Over four hundred thousand of us do it every year.
Some will do it alone, others will have friends and family watching.
They’ll be spellbound, horrified perhaps, seeing us in a new light and the whole experience for the first time. Others will have seen it all before.
We may do it at mid morning… pretty-well any time of the day or night. We won’t have much of a choice. We will do it quietly, privately or to the sound and clatter of a busy ward…
… we will die in hospital.
It’s not the greatest place to meet your end but then, where is?
In the winner’s enclosure at Ascot? The beach? In your own bed? My guess is, most of us would like it sudden and painless.
It cannot be at the time of our own making, unless you have Dignitas on your speed dial.
If you have a faith and you believe it to be true, you will know the end is just the beginning. If you don’t… well, you either have a rude awakening, or you’re a longtime dead.
As you get older you’ll think more about the Grim Reaper. If you watch day-time-telly, you’ll notice ad’s from will-writers, equity-release and funeral plans.
Should you buy a supermarket, bag-for-life? You may not get a return-on-investment!
Cannon Henry Scott-Holland’s poem tells us; Death is Nothing At All. His words, a favourite at funerals and cremations. He is wrong. Death is everything.
Death is everything for those we leave behind and death is everything for NHS managers and front-line staff who have to deal with it, day-in-day-out, without making it seem routine.
Routinely dealing with death. Trying, routinely, to make it special. Routinely dealing with puzzled relatives, shocked and harrowed.
Making them feel unique because each death is unique.
Routinely absorbing the emotions that are the inevitable consequence of working in the caring professions, when all else has failed, all efforts exhausted.
This week is ‘Dying Matters Week‘ when we, rightly, focus on a part of the routine life of a hospital… death.
Years ago, in a hospital, my father died… just as the grey-watercolour wash of dawn started painting the day on the black curtain-less windows.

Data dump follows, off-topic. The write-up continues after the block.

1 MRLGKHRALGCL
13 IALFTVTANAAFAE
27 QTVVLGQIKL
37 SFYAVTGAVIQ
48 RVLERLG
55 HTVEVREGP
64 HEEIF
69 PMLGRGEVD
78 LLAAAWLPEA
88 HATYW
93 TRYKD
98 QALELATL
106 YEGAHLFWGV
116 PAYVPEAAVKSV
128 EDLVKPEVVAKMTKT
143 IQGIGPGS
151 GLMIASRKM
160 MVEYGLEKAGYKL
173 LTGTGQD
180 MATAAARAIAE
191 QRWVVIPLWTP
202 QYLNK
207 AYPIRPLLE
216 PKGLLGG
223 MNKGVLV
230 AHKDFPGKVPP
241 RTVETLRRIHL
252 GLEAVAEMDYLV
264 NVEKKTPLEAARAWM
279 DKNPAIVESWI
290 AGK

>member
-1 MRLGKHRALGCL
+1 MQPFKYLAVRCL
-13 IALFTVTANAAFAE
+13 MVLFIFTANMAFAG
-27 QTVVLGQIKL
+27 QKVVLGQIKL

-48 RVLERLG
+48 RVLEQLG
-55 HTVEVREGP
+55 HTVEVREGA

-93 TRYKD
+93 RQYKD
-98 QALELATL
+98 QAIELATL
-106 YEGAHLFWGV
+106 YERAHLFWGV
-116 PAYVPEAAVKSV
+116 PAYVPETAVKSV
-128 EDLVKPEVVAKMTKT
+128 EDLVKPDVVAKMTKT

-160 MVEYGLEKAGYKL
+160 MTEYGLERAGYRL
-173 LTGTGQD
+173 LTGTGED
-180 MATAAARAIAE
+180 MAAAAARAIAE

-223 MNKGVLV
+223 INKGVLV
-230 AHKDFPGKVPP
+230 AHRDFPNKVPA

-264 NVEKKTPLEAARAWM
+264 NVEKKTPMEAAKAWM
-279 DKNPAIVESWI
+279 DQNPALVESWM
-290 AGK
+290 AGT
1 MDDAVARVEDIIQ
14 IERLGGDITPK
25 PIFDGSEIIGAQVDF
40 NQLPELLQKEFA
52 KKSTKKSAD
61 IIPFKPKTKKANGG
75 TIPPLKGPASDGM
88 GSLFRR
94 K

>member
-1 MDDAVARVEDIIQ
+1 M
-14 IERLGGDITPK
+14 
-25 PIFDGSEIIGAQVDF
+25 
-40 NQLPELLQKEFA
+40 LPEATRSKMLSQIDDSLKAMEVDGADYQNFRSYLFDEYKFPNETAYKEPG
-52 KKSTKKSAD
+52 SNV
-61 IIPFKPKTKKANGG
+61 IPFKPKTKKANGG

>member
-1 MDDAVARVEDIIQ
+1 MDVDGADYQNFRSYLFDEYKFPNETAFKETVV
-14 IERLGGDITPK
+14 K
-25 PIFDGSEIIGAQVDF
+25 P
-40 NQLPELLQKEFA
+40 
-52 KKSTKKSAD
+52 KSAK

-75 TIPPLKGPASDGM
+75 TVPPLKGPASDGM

On the other side of the screens, a ward full of patients, had listened, all night, to his syncopated breath, rhythmic, hesitant, pause, stop, start-again and stop.
Not a nurse or doctor in sight.
The next day I was handed his crumpled pyjamas, dressing gown, wristwatch and wedding ring, a book and a box of tissues in a black dustbin-liner.
I promised myself I would find a better way.
I found Professor Anne Faulkner, she showed me there were better ways of managing end-of-life and bereavement.
In 1996, we wrote a book to help people do it better but couldn’t find a publisher. So, I bought some early desk-top publishing software, recruited a friendly printer and we published it ourselves.
It was a modest best seller that warranted a second edition.
That was then, this is now. Twenty three years later I have new collaborators.
We have updated and republished the book to reflect how much best-practice has improved, how the loneliness of bereavement and the impact on those who are left behind can be eased, comforted and perhaps, made bearable.
Managing a hospital is a gigantic job but it is not done by giants. It is done by normal people, who come to the task armed only with their best endeavours and good intentions.
Cures, caring and rebuilding the casualties of life’s happenstance are our stock-in-trade and so is death.
It is hugely difficult and as much as it is handled better these days, there is still a lot for us all to learn from each other’s best practice and the leaders in the specialty.
Today, along with Jules Lewis and Jules Lock and with a huge nod to Anne Faulkner, we republish the book;
Bereavement; a practical guide for NHS managers and directors including ‘101 questions’ to challenge planners, policy-makers and practitioners. Make us think and as a workbook to prompt us to do better.
We want to help share best practice and challenge organisations to think about this most special of specialties… so, in the hope it helps, you can have the eBook version with our compliments, free.
Please download it here.
We only get one chance to get this right.
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Reproduced at TrainingPrimaryCare.com by kind permission of Roy Lilley.